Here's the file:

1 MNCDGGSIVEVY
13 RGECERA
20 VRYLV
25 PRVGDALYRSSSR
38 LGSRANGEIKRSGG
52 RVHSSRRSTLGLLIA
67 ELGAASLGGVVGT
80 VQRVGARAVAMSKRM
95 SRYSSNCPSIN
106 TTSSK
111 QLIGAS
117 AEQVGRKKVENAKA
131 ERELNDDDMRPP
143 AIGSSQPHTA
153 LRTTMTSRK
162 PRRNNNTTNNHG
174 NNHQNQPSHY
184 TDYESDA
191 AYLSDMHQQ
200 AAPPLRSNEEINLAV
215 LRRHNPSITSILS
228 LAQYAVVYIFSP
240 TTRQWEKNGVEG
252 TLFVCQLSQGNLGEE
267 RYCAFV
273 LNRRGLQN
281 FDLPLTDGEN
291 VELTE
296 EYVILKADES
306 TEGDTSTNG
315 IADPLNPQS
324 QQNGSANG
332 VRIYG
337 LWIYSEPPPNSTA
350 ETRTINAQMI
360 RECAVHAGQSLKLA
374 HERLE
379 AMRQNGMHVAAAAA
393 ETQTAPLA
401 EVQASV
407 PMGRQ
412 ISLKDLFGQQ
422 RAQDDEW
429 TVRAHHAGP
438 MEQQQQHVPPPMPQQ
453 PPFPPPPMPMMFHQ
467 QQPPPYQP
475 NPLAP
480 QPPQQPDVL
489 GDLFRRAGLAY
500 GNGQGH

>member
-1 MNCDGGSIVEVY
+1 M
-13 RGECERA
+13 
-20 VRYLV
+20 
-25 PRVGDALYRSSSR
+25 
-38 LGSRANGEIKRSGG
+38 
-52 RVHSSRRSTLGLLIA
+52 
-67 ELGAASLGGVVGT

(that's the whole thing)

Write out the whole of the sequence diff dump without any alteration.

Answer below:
1 MNCDGGSIVEVY
13 RGECERA
20 VRYLV
25 PRVGDALYRSSSR
38 LGSRANGEIKRSGG
52 RVHSSRRSTLGLLIA
67 ELGAASLGGVVGT
80 VQRVGARAVAMSKRM
95 SRYSSNCPSIN
106 TTSSK
111 QLIGAS
117 AEQVGRKKVENAKA
131 ERELNDDDMRPP
143 AIGSSQPHTA
153 LRTTMTSRK
162 PRRNNNTTNNHG
174 NNHQNQPSHY
184 TDYESDA
191 AYLSDMHQQ
200 AAPPLRSNEEINLAV
215 LRRHNPSITSILS
228 LAQYAVVYIFSP
240 TTRQWEKNGVEG
252 TLFVCQLSQGNLGEE
267 RYCAFV
273 LNRRGLQN
281 FDLPLTDGEN
291 VELTE
296 EYVILKADES
306 TEGDTSTNG
315 IADPLNPQS
324 QQNGSANG
332 VRIYG
337 LWIYSEPPPNSTA
350 ETRTINAQMI
360 RECAVHAGQSLKLA
374 HERLE
379 AMRQNGMHVAAAAA
393 ETQTAPLA
401 EVQASV
407 PMGRQ
412 ISLKDLFGQQ
422 RAQDDEW
429 TVRAHHAGP
438 MEQQQQHVPPPMPQQ
453 PPFPPPPMPMMFHQ
467 QQPPPYQP
475 NPLAP
480 QPPQQPDVL
489 GDLFRRAGLAY
500 GNGQGH

>member
-1 MNCDGGSIVEVY
+1 M
-13 RGECERA
+13 
-20 VRYLV
+20 
-25 PRVGDALYRSSSR
+25 
-38 LGSRANGEIKRSGG
+38 
-52 RVHSSRRSTLGLLIA
+52 
-67 ELGAASLGGVVGT